Anonymous said…
Bollywood box office can be notoriously inaccurate but BoxOfficeIndia.com, which has a nice stake in the ground in this regard, tells us that if you adjust for inflation, AAA is 15th on the list of all time Bollywood box office hits.

Even though it doesn't have somersaults by a cast of tens on top of a steam engine, an awesome supporting cast of inspectors and villians or even a coin with two of the same sides, AAA, more than Sholay, is the movie that appeals to people across genders and age. Now, if we can digitally remove Satyen Kappu from that movie, it'd be perfect.
Anonymous said…
I am not sure whether MKD has this grand idea when he made the film. As rightly pointed out by SPM in his comments, MKD's films were wholesome entertainment. All religions co-existing was a strong idea that was uniformly accepted all over India (Not sure its the case now, though). The proof is all the remakes of AAA in other Indian languages were super hits as well.
Anonymous said…
Oh, impressionist, something can be a well-crafted entertainer and still have interesting substance and subtexts. I'd even submit that the best entertainers work precisely because they have those interesting layers. No better way to grab an audience than by tapping into archetypes and other rich veins that run deep within its culture.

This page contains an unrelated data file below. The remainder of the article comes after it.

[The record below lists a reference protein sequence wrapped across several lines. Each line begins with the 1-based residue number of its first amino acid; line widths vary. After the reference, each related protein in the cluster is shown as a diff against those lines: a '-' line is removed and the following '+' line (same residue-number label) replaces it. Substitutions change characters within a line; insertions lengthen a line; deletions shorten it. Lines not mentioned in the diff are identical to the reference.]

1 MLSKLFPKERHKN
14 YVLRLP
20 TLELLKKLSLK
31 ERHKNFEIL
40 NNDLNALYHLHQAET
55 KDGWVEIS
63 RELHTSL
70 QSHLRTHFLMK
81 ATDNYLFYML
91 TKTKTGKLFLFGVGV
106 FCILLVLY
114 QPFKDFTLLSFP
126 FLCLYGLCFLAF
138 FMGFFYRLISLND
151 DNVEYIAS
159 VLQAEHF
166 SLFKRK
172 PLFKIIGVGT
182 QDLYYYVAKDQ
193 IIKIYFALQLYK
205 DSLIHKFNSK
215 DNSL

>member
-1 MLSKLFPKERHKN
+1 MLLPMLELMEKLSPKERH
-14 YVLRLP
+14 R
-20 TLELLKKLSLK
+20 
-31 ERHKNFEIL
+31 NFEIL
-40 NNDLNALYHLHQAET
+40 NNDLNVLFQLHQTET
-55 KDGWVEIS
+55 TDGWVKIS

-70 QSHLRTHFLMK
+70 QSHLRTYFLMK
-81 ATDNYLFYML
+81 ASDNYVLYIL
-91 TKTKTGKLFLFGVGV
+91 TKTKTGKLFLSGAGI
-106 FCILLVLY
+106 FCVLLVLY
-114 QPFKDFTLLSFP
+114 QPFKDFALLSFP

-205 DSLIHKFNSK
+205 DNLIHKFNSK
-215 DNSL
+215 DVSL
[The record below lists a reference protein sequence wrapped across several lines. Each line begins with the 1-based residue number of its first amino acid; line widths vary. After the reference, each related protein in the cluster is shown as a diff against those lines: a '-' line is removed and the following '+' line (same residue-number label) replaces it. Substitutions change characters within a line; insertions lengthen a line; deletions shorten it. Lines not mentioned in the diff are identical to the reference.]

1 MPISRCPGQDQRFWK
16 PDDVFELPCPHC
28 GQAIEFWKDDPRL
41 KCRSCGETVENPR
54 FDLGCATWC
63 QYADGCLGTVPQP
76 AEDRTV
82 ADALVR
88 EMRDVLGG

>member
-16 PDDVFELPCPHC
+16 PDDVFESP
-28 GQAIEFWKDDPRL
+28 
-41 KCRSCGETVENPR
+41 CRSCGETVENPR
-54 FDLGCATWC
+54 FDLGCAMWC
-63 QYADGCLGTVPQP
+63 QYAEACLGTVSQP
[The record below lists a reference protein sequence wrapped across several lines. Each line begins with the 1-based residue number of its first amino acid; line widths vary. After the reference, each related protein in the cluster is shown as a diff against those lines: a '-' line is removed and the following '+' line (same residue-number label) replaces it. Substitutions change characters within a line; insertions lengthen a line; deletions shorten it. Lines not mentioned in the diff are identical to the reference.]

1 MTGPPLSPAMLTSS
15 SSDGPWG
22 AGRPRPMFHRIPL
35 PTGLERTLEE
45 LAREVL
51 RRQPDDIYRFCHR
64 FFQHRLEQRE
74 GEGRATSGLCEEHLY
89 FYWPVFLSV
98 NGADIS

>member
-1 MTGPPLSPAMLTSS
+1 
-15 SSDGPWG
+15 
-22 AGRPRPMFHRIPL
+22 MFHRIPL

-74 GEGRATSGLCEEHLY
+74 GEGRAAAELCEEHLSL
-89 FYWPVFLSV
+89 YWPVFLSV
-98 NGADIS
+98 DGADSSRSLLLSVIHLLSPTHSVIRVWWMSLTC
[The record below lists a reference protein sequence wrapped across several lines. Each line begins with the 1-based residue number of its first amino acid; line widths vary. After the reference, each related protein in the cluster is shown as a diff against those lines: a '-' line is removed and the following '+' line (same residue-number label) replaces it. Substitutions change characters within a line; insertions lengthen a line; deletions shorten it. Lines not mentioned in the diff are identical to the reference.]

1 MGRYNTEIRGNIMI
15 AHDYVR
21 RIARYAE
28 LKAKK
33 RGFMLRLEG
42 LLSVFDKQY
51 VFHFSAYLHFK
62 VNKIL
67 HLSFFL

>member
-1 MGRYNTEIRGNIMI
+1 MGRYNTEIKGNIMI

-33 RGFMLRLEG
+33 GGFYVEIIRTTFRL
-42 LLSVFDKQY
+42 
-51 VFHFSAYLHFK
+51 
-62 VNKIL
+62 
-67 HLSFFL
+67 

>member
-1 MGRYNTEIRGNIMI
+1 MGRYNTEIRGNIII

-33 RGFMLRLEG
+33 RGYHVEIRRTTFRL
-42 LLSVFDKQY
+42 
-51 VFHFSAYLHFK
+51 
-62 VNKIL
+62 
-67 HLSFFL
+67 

Maja said…
I love AAA, especially My Name Is Anthony Gonsalves *g* and all the wacky 70s clothes ... That article on philip's fil-ums is really interesting, I didn't know about it before - thanks for the link!
Nikita said…
Its interesting how the eldest son has to be the Hindu and a police official so there is like the convergence of responsibility and legitimate power with religion. Again the wayward has to be a christian, he has to be the one who indulges frequent drinking. Akbar, a Muslim, is your innocuous looking fellow who is not intimidating unlike the other two. The villain is also not a Hindu, something that has been the quintessential feature in films dating back to the 70's and eighties. In my mind, unconsciously perhaps, the idea that despite religious diversities India does represent a Hindu core and a Hindu nation within which these diversities get accommodated is reflected. or so i think...the post can be also excused a lot of over thought hogwash :)
Nikita said…
you know am sure Desai had no clue that his film would ever become the subject of intense discussions but some of the things that unconsciously get highlighted in the film are interesting. Like how the eldest brother has to be a Hindu and a polic official. One can see a clear linkage being drawn between religion,authority and well responsibility. The drunkard has to be Anthony...Akbar is an innocuous guy who is not intimidating in any way possible unlike the other two. The idea that religious diversities ultimately get accommodated within an essentially Hindu framework that makes up our nation is indeed difficult to ignore.